BANGKOK (BLOOMBERG) – Panic buying at supermarkets and hoarding have raised fears over food supplies, and governments for their part are acutely aware that keeping everyone fed at affordable prices is crucial for political stability.
However, records showed that there is no reason to panic, as there are ample food grains to go around.
Russia, Kazakhstan and Ukraine have already announced plans to limit wheat exports, and in Asia, worries over making sure there’s enough food for everyone have now spread to rice, the main staple for billions of people in the region. China and India are the biggest global producers and consumers.
Vietnam, the world’s third-largest shipper, has temporarily suspended new export sales to protect domestic supplies amid drought in the Mekong Delta.
The prime minister has asked the trade ministry to submit an export plan before Sunday (April 5), as shipments need to be controlled in order to ensure national food security, according to a posting on the government website. Myanmar has also said it may cut exports to avoid domestic shortages.
“The countries are just operating out of an abundance of caution,” said Bangkok-based David Dawe from the United Nations’ Food and Agriculture Organisation (FAO) and a writer on rice economics. “They just want to make sure that they have enough supplies for themselves,” he said in an interview.
Importers are also not taking any chances. The Philippines, Vietnam’s biggest market, is allocating more than US$600 million (S$855 million) for food sufficiency efforts and plans to buy 300,000 tonnes of rice, possibly through state deals with South-east Asian suppliers, or through sources such as India and Pakistan.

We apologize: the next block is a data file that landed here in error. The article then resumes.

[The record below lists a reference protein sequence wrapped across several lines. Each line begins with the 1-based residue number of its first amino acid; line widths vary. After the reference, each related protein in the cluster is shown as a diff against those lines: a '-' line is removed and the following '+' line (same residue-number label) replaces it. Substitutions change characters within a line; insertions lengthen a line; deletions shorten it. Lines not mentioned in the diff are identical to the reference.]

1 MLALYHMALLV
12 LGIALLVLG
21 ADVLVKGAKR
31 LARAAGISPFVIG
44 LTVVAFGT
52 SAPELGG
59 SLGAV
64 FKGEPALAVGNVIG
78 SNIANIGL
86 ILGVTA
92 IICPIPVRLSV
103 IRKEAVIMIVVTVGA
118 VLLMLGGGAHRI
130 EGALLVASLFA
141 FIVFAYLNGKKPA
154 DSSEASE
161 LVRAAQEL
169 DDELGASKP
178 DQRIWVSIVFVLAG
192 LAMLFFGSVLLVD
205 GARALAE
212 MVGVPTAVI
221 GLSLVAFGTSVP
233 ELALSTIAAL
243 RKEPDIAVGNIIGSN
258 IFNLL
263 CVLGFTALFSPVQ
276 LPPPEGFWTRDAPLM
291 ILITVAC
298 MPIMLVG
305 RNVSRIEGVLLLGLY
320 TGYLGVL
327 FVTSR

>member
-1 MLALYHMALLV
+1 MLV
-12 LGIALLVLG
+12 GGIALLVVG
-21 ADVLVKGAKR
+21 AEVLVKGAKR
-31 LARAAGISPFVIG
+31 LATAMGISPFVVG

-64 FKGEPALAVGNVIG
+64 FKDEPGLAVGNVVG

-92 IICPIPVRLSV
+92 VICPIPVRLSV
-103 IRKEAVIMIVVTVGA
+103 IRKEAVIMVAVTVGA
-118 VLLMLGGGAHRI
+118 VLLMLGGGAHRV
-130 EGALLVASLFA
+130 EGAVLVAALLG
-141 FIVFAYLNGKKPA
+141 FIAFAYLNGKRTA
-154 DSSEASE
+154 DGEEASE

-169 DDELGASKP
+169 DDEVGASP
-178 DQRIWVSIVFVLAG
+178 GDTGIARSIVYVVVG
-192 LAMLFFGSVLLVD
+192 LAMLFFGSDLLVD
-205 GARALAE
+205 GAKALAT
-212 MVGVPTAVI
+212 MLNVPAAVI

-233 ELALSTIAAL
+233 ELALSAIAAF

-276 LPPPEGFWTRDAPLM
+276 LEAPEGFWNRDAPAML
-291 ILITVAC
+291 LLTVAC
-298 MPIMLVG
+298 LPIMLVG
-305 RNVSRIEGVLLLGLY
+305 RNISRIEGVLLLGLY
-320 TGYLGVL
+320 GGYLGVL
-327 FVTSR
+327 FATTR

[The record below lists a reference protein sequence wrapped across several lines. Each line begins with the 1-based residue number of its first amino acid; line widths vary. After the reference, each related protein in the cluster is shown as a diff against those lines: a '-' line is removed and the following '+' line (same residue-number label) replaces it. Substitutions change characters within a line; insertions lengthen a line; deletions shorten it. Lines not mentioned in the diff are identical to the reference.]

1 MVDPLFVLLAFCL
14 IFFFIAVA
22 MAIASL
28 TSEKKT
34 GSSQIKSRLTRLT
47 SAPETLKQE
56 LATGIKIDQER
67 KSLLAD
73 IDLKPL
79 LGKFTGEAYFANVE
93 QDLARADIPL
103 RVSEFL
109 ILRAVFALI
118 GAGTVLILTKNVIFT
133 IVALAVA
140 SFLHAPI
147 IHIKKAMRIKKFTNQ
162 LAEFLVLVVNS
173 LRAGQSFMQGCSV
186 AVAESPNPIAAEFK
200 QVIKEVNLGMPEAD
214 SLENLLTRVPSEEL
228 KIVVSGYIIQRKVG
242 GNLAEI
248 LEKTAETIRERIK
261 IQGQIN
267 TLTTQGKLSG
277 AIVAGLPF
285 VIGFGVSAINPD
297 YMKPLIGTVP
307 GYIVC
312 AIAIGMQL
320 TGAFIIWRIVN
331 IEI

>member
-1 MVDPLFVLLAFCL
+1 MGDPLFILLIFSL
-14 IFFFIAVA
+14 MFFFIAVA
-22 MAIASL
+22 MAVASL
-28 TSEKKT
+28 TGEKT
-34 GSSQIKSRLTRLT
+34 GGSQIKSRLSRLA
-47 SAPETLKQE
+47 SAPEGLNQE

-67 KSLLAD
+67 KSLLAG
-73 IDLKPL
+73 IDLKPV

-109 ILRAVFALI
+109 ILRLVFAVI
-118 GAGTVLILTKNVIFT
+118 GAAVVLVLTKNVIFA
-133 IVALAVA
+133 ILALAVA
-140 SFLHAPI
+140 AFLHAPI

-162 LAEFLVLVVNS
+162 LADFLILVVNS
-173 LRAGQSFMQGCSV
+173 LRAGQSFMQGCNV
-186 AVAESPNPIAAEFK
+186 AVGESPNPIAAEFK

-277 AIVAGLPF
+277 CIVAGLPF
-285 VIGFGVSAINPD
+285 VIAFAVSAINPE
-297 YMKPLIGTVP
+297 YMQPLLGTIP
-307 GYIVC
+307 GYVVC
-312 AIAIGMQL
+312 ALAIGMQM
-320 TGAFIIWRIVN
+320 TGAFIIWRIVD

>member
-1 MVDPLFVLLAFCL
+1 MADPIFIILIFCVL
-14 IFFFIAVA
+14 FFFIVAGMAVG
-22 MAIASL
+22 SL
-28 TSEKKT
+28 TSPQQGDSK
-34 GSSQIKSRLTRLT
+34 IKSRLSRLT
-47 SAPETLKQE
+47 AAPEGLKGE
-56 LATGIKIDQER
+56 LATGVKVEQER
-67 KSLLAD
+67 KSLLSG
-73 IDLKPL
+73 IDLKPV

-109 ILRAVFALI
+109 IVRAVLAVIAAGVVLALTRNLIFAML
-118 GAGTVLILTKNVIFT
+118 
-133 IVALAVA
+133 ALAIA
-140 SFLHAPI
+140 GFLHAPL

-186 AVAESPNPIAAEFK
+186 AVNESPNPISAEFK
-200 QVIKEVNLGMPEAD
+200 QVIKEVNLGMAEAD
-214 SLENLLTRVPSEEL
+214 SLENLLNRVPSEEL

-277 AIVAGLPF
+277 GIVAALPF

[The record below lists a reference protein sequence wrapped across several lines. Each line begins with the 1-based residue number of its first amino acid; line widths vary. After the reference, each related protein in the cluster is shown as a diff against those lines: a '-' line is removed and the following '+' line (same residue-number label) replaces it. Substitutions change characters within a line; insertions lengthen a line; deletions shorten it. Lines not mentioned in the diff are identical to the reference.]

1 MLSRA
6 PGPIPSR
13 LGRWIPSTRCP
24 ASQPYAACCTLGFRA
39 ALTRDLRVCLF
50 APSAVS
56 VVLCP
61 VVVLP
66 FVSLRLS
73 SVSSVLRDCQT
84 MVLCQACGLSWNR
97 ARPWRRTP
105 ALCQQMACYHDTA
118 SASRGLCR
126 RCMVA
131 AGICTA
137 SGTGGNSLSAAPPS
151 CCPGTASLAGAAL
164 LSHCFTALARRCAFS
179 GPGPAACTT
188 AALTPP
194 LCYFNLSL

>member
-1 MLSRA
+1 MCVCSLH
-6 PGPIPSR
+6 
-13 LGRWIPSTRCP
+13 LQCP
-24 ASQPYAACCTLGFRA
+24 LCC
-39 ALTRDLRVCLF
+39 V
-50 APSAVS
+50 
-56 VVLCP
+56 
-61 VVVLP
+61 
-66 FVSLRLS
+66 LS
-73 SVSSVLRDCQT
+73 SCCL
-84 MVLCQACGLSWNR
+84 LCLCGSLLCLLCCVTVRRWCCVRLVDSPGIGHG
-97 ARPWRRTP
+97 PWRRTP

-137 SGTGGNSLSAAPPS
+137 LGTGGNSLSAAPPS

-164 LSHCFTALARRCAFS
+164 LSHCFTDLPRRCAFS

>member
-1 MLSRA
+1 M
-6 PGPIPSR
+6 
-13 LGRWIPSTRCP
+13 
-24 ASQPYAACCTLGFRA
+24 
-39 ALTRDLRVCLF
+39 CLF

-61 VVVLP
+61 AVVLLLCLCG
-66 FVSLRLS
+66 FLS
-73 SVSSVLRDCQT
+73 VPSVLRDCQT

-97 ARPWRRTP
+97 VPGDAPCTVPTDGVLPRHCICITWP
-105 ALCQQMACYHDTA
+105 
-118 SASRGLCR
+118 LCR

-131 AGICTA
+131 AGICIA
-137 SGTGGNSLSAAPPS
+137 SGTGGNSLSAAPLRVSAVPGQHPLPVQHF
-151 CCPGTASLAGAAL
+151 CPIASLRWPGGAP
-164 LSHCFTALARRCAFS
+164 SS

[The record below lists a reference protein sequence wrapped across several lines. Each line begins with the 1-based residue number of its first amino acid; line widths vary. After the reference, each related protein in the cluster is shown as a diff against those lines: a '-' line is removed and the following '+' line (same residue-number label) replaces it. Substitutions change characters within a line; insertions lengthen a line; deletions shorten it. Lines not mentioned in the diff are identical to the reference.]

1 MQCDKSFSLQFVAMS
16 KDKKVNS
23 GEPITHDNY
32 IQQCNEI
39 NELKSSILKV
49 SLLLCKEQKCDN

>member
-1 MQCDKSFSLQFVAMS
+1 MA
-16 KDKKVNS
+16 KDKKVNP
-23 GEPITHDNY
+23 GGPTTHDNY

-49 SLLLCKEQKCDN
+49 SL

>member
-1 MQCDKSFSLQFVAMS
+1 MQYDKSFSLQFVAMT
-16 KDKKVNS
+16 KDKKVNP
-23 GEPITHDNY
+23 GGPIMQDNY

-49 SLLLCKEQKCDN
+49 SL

China, with 1.4 billion people to feed and where rice has been a cornerstone of food policy for centuries, increased purchase prices for some crops and pledged to buy a record amount from this year’s harvest to ensure supplies.
It doesn’t import or export much relative to its consumption, but just wants to be sure of preserving rice reserves after the coronavirus upended the economy.
The reality is that there is no actual shortage. Warehouses in India, the world’s largest exporter, are brimming over with rice and wheat on record harvests.
Global production of milled rice is estimated at around a record 500 million tonnes in 2019-20 and global stockpiles are at an all-time high of more than 180 million tonnes, according to the US Department of Agriculture.
Not only does India have large reserves, but Thailand, the second-biggest shipper, also recently said it had enough rice to meet its export target, even after suffering the worst drought in decades. Indonesia, the world’s fourth-most populous country, says it has sufficient supplies for now.
Prices of Thai white rice 5 per cent broken, an Asian export benchmark, hit US$510 a tonne in March, the highest since 2013, because of drought and increased buying from importers, but they have since fallen back to US$502.
“In the short term, rice prices will go up,” said Mr Dawe from the FAO. “But they won’t go up a lot. I don’t think we’re going to see a price spike like we saw in 2008.”
That year, benchmark prices climbed to more than US$1,000 a tonne as nations curbed exports amid a global food shortage.
This content was originally published here.